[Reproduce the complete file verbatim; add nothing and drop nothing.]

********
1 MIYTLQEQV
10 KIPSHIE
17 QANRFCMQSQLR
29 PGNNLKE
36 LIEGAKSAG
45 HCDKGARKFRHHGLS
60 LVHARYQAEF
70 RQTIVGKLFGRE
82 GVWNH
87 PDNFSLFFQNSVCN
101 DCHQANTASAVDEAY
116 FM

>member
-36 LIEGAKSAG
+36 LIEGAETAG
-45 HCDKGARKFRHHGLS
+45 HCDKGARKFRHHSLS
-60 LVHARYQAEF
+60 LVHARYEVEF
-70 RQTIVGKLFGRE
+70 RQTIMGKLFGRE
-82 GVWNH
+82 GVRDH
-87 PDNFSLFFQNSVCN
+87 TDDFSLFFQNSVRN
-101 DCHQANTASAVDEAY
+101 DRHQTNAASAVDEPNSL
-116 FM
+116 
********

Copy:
1 MIYTLQEQV
10 KIPSHIE
17 QANRFCMQSQLR
29 PGNNLKE
36 LIEGAKSAG
45 HCDKGARKFRHHGLS
60 LVHARYQAEF
70 RQTIVGKLFGRE
82 GVWNH
87 PDNFSLFFQNSVCN
101 DCHQANTASAVDEAY
116 FM

>member
-36 LIEGAKSAG
+36 LIEGAETAG
-45 HCDKGARKFRHHGLS
+45 HCDKGARKFRHHSLS
-60 LVHARYQAEF
+60 LVHARYEVEF
-70 RQTIVGKLFGRE
+70 RQTIMGKLFGRE
-82 GVWNH
+82 GVRDH
-87 PDNFSLFFQNSVCN
+87 TDDFSLFFQNSVRN
-101 DCHQANTASAVDEAY
+101 DRHQTNAASAVDEPNSL
-116 FM
+116 